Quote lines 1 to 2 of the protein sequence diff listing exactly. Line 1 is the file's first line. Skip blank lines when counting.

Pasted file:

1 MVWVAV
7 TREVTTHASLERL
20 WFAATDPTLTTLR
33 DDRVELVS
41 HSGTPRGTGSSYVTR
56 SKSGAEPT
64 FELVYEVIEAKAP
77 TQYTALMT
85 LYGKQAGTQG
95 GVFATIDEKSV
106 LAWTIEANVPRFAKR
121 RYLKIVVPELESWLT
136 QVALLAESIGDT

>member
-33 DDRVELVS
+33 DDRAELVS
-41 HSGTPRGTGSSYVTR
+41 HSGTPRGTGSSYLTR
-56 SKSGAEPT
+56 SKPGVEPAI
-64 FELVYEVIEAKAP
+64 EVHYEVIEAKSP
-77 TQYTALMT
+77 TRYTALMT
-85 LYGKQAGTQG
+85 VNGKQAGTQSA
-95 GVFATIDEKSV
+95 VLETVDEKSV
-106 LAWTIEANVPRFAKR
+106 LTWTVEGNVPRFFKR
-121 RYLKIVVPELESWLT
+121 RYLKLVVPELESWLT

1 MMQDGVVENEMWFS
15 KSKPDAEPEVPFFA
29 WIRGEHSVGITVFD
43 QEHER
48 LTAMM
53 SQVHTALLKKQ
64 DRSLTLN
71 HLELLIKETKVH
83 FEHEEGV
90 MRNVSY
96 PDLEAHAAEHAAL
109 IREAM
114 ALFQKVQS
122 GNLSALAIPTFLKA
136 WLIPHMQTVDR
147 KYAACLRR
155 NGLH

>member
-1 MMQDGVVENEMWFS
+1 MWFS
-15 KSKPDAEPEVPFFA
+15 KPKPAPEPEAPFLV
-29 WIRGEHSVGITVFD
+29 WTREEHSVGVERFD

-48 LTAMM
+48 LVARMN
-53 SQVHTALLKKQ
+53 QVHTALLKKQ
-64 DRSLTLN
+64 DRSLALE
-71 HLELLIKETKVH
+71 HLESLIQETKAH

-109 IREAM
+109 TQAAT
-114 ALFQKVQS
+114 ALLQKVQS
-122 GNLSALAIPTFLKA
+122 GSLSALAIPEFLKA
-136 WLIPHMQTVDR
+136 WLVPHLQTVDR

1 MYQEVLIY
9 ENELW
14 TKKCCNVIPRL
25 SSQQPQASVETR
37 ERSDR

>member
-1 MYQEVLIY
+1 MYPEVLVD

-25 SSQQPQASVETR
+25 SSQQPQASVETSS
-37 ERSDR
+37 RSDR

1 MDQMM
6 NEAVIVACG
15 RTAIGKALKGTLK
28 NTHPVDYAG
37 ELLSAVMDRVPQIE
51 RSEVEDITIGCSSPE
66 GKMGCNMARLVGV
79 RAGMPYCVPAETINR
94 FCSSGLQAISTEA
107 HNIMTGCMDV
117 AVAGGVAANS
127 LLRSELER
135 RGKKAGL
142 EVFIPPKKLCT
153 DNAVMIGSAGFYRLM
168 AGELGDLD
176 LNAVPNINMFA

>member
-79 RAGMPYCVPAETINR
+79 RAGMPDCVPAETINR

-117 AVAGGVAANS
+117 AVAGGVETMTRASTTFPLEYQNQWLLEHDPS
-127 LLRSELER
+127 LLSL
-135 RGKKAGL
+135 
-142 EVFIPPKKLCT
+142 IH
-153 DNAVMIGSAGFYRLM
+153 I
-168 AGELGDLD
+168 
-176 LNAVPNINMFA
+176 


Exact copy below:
1 MVWVAV
7 TREVTTHASLERL